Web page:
A New Covenant
Some Bibles, such as The Jerusalem Bible, put Deut. 29:1 as the final verse of the previous chapter, making it Deut. 28:69. It is actually a scribal introduction from Eleazar to the New Covenant solution being presented in Deuteronomy 29. This scribal introduction reads:
1 These are the words of the covenant which the Lord commanded Moses to make with the sons of Israel in the land of Moab, besides the covenant which He had made with them at Horeb. 2 And Moses summoned all Israel and said to them…
Eleazar tells us that this is a second covenant besides the first that was given forty years earlier at Horeb in Exodus 20. As such, these two covenants foreshadow the Old and New Covenants, each with its own law. The first covenant was given through Moses, while the second transferred authority to Joshua, the type of Jesus Christ. This second covenant correlates directly with the “second law,” which is the meaning of the book’s Greek name, Deuteronomy.
Those who make this second covenant to be the climax of the laws of tribulation in Deuteronomy 28 do not understand that this second covenant is the promise of the New Covenant. The curses of the law in chapter 28 prophesy of the final result of the Old Covenant’s failure. The New Covenant in chapter 29 shows that God’s oath is the solution.
The Command and the Promise
The laws given in Exodus and Leviticus are essentially the same as those given in Deuteronomy, though restated in some different ways and clarified occasionally. Hence also we see the same prophetic pattern in Exodus 34, after the first law was broken, for the second set of laws were “like the former ones.” Exodus 34:1 reads,
1 Now the Lord said to Moses, “Cut out for yourself two stone tablets like the former ones, and I will write on the tablets the words that were on the former tablets which you shattered.”
This prophesied how the law was broken under the Old Covenant, but that the same law was instituted under the New Covenant without being broken. The Old Covenant gave us commandments which men could not keep, though they vowed obedience. The New Covenant gave us the same words of the law, but this time God obligated Himself to write them in our hearts by His Spirit. The laws were thus changed from commandments to promises. Hence, when the Commandments spoke, “You shall not,” they prophesied into our lives that by following Joshua (Yeshua) we would not commit these sins.
The manner in which God would accomplish this was unclear under Moses, but when we read the writings of Paul and John, we discover the secret. The Holy Spirit begets Christ in us by the gospel, and that holy seed cannot sin because it is begotten of God (1 John 3:9, literal). Though the “old man,” begotten of Adamic flesh, continues to fight against the Spirit (Rom. 7:25), the New Creation Man cannot sin, because his Father is God.
In reading the book of Deuteronomy, we can understand it only if we view it as a prophecy of the New Covenant under Christ. Most have not viewed it in this way, because they think the law is incompatible with the New Covenant’s grace. Yet when we understand that the covenants are two distinct paths toward salvation—one being impossible, and the other being the only way to succeed—it is apparent how the same law of God is applicable in each case.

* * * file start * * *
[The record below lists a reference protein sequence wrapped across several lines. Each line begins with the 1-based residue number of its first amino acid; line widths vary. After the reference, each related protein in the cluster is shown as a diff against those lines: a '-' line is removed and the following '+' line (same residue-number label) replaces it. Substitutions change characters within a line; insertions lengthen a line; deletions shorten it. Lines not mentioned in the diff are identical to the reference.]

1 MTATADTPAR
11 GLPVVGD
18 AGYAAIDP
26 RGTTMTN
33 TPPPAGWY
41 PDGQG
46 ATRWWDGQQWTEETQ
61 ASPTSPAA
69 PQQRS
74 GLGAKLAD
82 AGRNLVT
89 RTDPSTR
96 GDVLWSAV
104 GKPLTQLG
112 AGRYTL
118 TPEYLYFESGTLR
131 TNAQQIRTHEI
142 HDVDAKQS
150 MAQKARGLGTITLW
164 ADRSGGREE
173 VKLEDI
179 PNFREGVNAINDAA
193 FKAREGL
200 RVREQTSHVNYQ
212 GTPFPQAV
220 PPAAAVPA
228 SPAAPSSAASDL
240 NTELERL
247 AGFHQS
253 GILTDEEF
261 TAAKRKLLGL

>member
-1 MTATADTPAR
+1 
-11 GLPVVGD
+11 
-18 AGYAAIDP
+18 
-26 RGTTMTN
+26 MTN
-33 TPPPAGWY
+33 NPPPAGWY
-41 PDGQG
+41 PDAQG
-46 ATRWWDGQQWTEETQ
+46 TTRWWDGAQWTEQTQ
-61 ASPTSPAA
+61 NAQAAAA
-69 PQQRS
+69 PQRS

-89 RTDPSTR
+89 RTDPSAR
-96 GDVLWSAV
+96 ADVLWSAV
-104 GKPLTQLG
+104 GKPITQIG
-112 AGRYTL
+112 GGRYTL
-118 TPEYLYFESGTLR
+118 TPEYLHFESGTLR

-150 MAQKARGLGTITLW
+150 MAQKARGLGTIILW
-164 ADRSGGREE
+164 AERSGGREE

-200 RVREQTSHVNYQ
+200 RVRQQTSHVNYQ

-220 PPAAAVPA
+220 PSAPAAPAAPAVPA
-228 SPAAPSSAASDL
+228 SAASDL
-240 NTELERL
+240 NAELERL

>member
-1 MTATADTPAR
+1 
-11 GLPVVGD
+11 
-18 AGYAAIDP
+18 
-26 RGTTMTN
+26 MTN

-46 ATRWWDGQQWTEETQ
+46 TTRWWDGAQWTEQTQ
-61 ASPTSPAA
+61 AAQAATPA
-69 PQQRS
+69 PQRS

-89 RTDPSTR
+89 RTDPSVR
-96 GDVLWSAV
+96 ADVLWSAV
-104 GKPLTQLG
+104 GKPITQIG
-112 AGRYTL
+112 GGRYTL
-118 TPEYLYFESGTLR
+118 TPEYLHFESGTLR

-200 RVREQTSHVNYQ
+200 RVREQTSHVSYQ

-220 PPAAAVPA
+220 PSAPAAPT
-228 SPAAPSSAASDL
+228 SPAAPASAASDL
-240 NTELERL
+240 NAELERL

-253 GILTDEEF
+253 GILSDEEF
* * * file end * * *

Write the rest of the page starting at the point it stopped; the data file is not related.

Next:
The necessary changes in the forms of the law are discussed more fully in the book of Hebrews.
Another important insight into the two laws and the two covenants can be seen here as well. The Exodus covenant at Horeb was given at the start of Israel’s wilderness journey. The Deuteronomy covenant was given in the plains of Moab at the end of the forty years in the wilderness. Acts 7:38 speaks of Israel as being “the church in the wilderness.”
Just as there was a “church” (Hebrew: kahal, “congregation, assembly”) under Moses and Joshua, so also has there been a “church” (Greek: ekklesia) under Jesus Christ. The New Testament church has wandered in its own wilderness for 40 Jubilee cycles (40 x 49 years). Even as Moses led Israel out of the house of bondage, Jesus led the church out of the bondage to sin by His death on the cross as the Passover Lamb. Seven weeks after His resurrection, the Covenant was given in the upper room when the Spirit was poured out.
This was like the Exodus covenant at Horeb.
Forty Jubilees has passed since then, and we are now ready to be led into the Promised Land by Joshua the Ephraimite. Since we live at the end of the wilderness journey, the Deuteronomy law is most relevant to the divine plan today. Likewise, the second covenant, promised to Abraham, Moses, and the prophets, and ratified by the blood of Jesus on the cross, is now ready to be implemented.
In fact, this is my primary motivation in writing this commentary on Deuteronomy. Even as the first century believers were living in the early days of the church when Christ led us out of the house of bondage by His death as the Passover Lamb, so also today we have arrived in the plains of Moab and stand ready to enter the Kingdom through the second coming of Christ. In conjunction with this great event, we need to hear the second law in order to understand the laws of the coming Kingdom.